There’s a scene in the Godfather Part II, where the heads of the major Mafioso families are meeting at a luxurious hotel in Cuba. Hyman Roth there announces to his fellow criminals that Cuba is paradise for them because there they have what they have always wanted: real partnership with a government.
The Cuban government was not naive or stupid, it knew that it was dealing with criminals, men under investigation in their home country for crimes ranging from racketeering, prostitution, and drug dealing, to murder. It is safe to say that every man at that meeting had “made his bones” in his respective family, and indeed, to rise as high as they did, each man present there must have had a collection of skeletons that would make any graveyard jealous. However, I digress.
The other day, Dimeji Bankole, Speaker of the House of Representatives declared that the generator importation industry to be a billion dollar industry worthy of protection from the effects of power sector reform. In other words, Dimeji Bankole, in his official capacity, considers the interests of generator importers to be more important than those of the millions of his countrymen who cannot afford generators and must live in darkness.
My first reaction was that either the man was high or he had spoken tongue firmly in cheek. Surely, no sane elected official would declare himself opposed to the interests of the electorate? But then again, this is Nigeria we’re talking about, and anything goes in the mad country we call home.
For starters, generators are not manufactured in Nigeria. If it was a generator manufacturing industry that he declared worthy of protection, one could attach more merit to his position. As it is, Nigerians spend billions of Naira each year importing generators from all over the place. The attendant capital flight doesn’t bother our Speaker, oh no. The fact that he’s not even concerned about it tells you how insulated he is in his lofty position.
The true function of a generator is to serve as a back-up to main power. Generators are accordingly in use in developed countries in sensitive institutions like hospitals where electricity cannot be done without for any extended period of time. It is Nigeria where main power is now the back-up to the generator, but Bankole clearly sees nothing absurd in that situation. Besides, he doesn’t pay for diesel, does he?
In Nigeria, we cannot have a working rail transport system because long haul transporters would lose business to a far more efficient system. In Onitsha, we cannot build an airport because operators of luxurious buses would lose business as people happily take to the skies to avoid the death traps that roads have become. Our local refineries cannot work because fuel importers (a breed largely unknown to Nigerians until the regime of Khalifa) would lose business. And we cannot generate and supply enough electricity because generator importers would lose business.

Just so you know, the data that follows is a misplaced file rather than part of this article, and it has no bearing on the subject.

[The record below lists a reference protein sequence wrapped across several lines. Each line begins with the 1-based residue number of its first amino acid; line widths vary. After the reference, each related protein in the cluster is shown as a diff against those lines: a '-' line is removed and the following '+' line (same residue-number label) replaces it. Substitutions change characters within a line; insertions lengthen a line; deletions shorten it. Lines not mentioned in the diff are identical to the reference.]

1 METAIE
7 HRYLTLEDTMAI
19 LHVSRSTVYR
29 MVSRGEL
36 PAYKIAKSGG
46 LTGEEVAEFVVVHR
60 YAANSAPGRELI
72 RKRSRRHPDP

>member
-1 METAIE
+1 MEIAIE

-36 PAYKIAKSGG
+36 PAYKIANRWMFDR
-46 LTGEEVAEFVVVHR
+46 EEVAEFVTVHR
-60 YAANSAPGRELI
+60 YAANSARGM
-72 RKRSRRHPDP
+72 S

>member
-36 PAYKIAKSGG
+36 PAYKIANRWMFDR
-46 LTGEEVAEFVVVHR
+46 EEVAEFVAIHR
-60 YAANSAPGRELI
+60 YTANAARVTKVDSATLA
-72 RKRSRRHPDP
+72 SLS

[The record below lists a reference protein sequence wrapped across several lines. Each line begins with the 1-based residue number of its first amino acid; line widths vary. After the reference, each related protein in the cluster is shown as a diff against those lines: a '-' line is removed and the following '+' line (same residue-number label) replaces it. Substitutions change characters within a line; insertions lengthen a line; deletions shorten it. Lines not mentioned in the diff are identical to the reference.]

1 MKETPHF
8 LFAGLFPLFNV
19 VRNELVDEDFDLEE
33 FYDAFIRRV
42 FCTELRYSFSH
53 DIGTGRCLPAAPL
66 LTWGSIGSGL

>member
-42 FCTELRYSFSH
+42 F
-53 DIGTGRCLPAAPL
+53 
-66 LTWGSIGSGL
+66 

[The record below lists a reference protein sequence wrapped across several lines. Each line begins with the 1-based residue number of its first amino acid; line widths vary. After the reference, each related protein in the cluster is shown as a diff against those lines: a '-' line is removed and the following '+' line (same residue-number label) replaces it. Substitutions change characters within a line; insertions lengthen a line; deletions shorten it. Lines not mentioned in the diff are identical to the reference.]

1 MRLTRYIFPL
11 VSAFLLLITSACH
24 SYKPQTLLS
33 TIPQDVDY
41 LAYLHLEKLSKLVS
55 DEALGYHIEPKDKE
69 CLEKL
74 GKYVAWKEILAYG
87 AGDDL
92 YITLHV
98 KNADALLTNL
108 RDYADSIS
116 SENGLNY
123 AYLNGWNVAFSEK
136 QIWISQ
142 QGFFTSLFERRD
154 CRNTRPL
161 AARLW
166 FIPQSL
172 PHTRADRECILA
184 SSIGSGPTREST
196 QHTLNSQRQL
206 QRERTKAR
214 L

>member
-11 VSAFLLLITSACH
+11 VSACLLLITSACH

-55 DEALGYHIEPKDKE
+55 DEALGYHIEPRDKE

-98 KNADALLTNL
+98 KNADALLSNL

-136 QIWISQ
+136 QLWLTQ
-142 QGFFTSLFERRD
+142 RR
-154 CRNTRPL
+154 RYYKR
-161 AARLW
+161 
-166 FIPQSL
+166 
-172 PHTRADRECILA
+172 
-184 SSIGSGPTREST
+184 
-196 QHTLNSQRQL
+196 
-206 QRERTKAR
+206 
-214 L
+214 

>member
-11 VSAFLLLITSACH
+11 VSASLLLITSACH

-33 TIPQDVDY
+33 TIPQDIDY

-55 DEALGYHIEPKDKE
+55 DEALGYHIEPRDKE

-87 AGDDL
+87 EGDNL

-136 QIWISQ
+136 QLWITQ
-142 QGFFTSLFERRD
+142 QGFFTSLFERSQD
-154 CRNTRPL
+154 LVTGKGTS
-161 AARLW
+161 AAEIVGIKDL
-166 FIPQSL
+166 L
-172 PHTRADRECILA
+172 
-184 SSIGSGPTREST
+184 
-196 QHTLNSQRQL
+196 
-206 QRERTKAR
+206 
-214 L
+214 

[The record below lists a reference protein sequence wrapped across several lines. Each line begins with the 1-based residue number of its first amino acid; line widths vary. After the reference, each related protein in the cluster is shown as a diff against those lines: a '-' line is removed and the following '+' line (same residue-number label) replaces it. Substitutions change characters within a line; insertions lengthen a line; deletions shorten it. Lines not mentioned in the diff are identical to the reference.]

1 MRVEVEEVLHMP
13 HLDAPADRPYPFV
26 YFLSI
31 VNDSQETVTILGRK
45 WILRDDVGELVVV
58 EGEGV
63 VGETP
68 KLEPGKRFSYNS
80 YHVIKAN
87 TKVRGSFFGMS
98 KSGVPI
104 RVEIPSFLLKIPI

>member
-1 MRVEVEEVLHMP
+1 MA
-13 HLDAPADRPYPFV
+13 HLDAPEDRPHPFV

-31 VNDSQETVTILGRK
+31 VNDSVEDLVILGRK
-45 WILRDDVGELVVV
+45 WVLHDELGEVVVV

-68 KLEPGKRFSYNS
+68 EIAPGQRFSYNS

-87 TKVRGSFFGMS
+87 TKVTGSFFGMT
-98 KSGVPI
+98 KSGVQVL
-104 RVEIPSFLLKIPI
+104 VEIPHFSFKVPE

Something similar happened when mobile phones were introduced. At the time, we had NITEL payphones which used smart cards, installed in several places. To make a call, one had to buy a card with units on it. It should come as no surprise to your average Nigerian therefore, that with the mobile phone revolution, the card phones stopped working while the call centres set up a few feet away did a roaring trade. In some cases, the handsets were actually ripped out of the phones. Why? Because if the card phones worked, the call centres would lose business. The only force at work here is pure insanity. And Nigerians, so used to accepting the absolute worst in terms of rulership, will quietly swallow this latest insult and move on with their lives.
The really funny thing here is that in the developed world, they have railways, and long haul truckers. They have airports in major cities, and people still take the bus. They have constant electricity, and the generators serve as back-ups.
Generator importers are no doubt a powerful cabal, and going by Bankole’s comment, they are in real partnership with a government too, just like la cosa nostra in Cuba. The glee with which they supply traffic control boxes for police officers to use at junctions containing traffic lights which depend on PHCN tells you all you need to know about how entrenched they have become.
If someone finds a way to import the air Nigerians breathe...